Educator and philanthropist; born in Inowrazlaw, in the province of Posen, Prussia, Aug. 14, 1793; died at Berlin, Jan. 22, 1864. He was the founder and life-long director of the Jewish Orphan Asylum, Berlin. Being the son of a poor rabbi, the days of his boyhood were spent in the study of the Talmud and other Jewish literature. In 1817 he went to Berlin, following his elder brother, Dr. I. L. Auerbach, who at that time enjoyed some reputation in the Jewish community as a minister and preacher. After pursuing his studies at the university, where he paid special attention to the classical languages, he became, in 1829, principal of a school for Jewish boys in Berlin.
In 1833 he took under his care, into his own house, four orphan children, for whom no special provision had been made; and from this small beginning grew the noble institution now connected with his name.
In 1843, when 15 boys were under Auerbach's care, he took also some Jewish girls left without parents into his house, and ten years later the institution had grown so much that 50 boys and 26 girls were housed in a special building in the Oranienburgerstrasse, Berlin. The institution has since been moved to the Schönhäuserallee, Berlin. Nearly 300 children were cared for during his lifetime; and on the day of his death there were 70 orphans in the asylum, while the total amount of funds collected by Auerbach's indefatigable efforts reached the sum of 600,000 thalers (about $450,000), in addition to the beautiful and valuable grounds of the asylum.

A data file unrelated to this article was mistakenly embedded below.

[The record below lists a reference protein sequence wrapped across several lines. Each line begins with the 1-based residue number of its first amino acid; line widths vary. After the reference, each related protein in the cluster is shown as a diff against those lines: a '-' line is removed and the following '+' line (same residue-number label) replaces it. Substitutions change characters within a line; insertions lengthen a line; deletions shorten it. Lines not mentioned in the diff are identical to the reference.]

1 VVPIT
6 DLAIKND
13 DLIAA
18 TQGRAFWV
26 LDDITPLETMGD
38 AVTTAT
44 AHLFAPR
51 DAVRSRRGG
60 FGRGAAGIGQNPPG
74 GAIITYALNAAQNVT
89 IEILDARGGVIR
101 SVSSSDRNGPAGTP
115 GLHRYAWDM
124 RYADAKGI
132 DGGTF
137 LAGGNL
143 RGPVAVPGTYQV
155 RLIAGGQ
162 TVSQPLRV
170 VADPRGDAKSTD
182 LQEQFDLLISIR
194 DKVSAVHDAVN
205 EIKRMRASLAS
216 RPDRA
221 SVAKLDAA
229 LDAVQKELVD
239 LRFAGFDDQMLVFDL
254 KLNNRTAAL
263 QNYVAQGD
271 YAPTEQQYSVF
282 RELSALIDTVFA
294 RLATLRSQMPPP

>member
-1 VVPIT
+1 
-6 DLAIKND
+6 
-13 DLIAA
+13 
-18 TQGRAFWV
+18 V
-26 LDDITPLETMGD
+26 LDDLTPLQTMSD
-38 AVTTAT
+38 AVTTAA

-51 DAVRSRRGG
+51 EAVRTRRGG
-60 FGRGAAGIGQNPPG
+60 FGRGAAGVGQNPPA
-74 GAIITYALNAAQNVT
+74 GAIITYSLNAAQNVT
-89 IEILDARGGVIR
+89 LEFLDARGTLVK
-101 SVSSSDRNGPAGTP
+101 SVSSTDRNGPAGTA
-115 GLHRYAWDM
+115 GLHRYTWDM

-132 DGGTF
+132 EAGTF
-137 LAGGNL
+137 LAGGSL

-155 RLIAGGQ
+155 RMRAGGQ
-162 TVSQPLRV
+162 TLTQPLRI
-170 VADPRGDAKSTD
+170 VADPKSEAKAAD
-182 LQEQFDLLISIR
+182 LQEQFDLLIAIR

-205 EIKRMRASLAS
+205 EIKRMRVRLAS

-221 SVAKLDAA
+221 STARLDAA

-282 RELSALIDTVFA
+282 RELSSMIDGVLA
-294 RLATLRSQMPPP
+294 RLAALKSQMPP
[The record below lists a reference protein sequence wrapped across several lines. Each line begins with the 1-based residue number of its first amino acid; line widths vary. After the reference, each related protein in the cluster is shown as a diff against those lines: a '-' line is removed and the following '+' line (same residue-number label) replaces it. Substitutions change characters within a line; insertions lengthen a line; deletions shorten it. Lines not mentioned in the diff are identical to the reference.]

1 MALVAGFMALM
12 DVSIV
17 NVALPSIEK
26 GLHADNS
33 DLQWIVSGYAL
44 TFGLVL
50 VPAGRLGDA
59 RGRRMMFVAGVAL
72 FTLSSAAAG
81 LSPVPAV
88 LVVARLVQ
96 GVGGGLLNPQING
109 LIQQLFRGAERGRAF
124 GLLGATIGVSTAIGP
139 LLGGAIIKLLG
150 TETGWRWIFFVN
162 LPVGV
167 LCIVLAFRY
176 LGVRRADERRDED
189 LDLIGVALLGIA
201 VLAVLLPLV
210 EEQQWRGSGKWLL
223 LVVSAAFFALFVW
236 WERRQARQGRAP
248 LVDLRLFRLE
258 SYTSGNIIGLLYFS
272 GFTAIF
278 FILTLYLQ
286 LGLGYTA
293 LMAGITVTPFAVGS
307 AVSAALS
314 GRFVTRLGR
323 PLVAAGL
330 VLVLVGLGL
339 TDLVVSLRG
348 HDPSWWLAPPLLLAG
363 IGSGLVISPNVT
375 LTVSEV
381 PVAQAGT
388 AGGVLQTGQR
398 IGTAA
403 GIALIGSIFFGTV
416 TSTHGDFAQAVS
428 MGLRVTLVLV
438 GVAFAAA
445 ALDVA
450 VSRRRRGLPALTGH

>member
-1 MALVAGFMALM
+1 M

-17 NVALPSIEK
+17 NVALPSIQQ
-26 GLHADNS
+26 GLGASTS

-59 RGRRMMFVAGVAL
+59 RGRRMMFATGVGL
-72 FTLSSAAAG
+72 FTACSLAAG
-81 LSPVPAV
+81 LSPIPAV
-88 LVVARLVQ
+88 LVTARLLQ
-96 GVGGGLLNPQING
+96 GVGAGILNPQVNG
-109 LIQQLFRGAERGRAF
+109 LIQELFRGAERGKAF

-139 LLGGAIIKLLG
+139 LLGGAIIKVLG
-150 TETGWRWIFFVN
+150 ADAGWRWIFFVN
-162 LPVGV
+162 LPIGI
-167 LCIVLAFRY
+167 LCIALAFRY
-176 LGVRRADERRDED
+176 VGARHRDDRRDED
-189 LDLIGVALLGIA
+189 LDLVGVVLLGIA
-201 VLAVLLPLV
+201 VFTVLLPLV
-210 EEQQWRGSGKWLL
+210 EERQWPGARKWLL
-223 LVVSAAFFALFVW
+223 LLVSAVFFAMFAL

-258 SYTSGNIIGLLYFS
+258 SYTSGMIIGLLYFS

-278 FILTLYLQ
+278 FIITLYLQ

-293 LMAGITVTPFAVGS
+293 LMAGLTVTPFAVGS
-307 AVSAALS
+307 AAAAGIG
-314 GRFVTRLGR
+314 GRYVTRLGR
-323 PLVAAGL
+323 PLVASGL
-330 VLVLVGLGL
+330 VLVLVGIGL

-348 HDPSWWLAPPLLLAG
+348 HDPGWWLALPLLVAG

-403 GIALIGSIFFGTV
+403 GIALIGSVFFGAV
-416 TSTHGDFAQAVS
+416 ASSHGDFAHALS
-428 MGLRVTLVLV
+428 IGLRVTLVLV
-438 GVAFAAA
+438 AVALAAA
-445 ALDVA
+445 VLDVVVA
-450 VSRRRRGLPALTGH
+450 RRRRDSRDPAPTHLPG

Nothing gives a clearer insight into both the spirit of the institution and the character of its founder than his own oft-repeated words: "Orphans are not merely poor children, but children without parents; to raise and bring them up, an orphan asylum should give those children not merely bread and a shelter, but parental love also, and practical training."